Mental Health of Pilots
The fear of flying …random events
Security is something that commercial aviation takes very seriously. When a pilot took control of an aircraft and deliberately flew it into the ground it seemed that there was a vulnerability in the system that would be impossible to plug. For fearful flyers, it introduced something more than the statistical improbability of being in an accident because this threat was from the very people in whom we put our trust to maintain safety standards. For those of us in the industry, it was difficult to say what could be done about it.
When planes had been involved in accidents we could say that pilot training would be changed, maintenance schedules would be adapted, procedures would be improved. But when someone wants to take a deliberate action to threaten safety, what can you do? I was confident that the industry would address this issue. Apart from having a procedure where no pilot was ever alone in the cockpit, which was an obvious fix, there were deeper issues to consider.
I have always avoided directing people to sources of information where people with a fear of flying might misinterpret the information. Usually, inside information about any subject needs a background in the subject to keep it in context. That’s where the press can be so damaging when they quote bits of so-called information.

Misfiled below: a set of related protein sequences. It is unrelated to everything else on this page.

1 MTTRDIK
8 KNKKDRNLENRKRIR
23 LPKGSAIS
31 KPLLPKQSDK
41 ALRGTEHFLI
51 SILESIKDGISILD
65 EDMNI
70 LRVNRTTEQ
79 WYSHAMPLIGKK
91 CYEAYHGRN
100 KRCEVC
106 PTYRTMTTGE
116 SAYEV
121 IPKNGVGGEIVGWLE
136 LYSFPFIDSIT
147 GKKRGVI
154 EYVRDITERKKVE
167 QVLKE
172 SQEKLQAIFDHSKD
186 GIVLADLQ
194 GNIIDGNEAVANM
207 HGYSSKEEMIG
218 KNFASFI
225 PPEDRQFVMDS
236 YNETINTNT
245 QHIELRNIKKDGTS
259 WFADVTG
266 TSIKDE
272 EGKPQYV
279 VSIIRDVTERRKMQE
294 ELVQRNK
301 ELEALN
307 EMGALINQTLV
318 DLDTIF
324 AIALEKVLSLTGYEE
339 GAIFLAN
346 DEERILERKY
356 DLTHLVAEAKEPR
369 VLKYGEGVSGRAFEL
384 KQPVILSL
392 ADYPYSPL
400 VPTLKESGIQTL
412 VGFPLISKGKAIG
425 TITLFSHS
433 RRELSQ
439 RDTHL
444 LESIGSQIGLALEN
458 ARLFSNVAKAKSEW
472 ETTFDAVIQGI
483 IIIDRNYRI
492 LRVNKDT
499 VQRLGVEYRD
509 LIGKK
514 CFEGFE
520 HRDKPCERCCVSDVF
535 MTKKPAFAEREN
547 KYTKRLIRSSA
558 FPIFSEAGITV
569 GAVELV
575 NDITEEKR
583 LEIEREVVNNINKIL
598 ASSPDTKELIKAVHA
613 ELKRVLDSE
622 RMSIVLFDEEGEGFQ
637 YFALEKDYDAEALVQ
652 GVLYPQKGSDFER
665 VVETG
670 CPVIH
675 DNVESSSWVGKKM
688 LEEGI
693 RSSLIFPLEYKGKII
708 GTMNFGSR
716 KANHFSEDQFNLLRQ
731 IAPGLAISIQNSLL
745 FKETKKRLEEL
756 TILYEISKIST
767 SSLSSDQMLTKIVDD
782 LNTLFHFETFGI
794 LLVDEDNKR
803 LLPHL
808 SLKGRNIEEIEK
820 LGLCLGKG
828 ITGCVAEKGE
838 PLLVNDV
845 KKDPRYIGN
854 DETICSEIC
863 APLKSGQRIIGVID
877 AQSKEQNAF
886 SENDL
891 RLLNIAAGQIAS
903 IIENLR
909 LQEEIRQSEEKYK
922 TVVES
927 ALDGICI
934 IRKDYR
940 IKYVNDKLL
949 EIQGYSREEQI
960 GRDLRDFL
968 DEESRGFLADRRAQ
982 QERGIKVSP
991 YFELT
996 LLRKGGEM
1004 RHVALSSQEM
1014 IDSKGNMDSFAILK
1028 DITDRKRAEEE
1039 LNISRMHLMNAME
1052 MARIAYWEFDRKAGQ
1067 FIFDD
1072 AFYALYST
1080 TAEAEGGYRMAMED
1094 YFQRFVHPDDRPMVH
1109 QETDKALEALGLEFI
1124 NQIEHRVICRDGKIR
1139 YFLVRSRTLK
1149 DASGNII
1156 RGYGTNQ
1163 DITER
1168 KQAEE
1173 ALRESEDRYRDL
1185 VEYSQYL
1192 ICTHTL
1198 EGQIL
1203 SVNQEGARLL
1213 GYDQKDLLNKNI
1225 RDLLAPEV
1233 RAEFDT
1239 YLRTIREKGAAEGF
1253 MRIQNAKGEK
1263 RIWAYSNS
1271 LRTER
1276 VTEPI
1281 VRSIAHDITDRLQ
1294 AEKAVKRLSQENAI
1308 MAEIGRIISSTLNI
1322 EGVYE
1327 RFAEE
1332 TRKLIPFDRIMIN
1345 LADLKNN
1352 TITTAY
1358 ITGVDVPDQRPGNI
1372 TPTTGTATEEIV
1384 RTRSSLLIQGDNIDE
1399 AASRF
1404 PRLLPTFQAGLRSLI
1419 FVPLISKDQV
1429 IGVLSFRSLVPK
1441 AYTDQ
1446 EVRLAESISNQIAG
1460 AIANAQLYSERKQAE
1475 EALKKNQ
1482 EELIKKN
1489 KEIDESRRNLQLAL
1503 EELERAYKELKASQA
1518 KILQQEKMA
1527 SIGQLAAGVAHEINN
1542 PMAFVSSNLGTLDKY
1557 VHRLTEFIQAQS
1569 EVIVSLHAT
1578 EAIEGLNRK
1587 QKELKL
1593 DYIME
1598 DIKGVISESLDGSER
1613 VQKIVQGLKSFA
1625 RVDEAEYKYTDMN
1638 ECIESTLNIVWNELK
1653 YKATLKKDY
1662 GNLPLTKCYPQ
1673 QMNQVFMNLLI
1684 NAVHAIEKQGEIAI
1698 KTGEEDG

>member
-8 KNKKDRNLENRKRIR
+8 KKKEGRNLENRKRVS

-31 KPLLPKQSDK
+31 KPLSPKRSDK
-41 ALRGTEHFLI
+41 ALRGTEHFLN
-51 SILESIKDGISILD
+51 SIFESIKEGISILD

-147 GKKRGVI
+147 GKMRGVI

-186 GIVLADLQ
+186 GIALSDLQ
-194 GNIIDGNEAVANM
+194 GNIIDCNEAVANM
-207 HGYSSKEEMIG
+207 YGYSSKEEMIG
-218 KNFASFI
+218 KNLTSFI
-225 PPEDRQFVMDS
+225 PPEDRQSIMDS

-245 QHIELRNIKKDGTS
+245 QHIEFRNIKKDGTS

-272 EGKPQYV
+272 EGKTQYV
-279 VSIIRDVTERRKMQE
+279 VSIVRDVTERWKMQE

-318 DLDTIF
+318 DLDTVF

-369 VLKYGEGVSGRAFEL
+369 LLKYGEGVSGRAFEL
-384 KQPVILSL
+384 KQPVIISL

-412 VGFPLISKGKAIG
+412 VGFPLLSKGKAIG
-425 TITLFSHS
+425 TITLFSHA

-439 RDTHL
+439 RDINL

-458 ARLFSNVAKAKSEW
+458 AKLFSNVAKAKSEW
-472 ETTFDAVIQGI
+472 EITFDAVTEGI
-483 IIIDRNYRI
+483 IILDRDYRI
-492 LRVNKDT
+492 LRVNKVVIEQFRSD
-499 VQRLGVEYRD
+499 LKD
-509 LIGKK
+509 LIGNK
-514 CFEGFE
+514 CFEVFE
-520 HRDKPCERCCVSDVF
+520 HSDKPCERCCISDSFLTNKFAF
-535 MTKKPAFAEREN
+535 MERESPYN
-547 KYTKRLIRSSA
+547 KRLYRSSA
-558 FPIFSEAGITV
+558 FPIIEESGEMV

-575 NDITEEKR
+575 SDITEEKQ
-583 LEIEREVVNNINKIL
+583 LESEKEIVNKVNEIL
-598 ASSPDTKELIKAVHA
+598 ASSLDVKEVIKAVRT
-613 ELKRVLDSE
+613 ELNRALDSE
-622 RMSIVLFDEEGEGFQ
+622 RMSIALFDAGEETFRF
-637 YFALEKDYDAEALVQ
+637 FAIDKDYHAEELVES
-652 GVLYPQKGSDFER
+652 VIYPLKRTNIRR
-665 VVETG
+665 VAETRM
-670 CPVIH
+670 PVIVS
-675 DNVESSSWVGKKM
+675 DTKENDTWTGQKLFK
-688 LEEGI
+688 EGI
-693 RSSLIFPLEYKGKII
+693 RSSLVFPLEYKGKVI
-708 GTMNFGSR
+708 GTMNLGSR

Recently the authorities have produced guidelines to Airlines about the mental welfare of pilots. Here are some extracts of a comprehensive document.
“The operator shall enable, facilitate and ensure access to a support programme that will assist and support flight crew members in recognising, coping with, and overcoming any problem which might negatively affect their ability to safely exercise the privileges of their licence. Such access shall be made available to all flight crew members.”
I’m not going to list all the things that pilots and airlines have to do in this programme except to say that the support structure will be extensive and apply to pilots from the start of their careers onwards.
Company’s responsibilities are:
The Board and Director of Flight Operations of the AOC holder must demonstrate and document commitment to the PSP and to the overall aim of providing support for pilots by promoting Just Culture principles and fair treatment. The success of a PSP will depend on support at the highest executive and Board level.
(AOC is Air Operators Certificate)
(PSP is pilot support program)
Most anxious flyers would think that a pilot with ‘problems’ might hide them because of the possible loss of licence and livelihood that might follow disclosure of poor mental health. The requirements are that:
Mitigation of Risk of Loss of Licence
All operators should provide, or ensure pilots have information about, loss of licence insurance schemes.
Policies to manage risks resulting from fear of loss of licence should be included in the operator’s Safety Management System (SMS) to minimise career jeopardy from ill-health.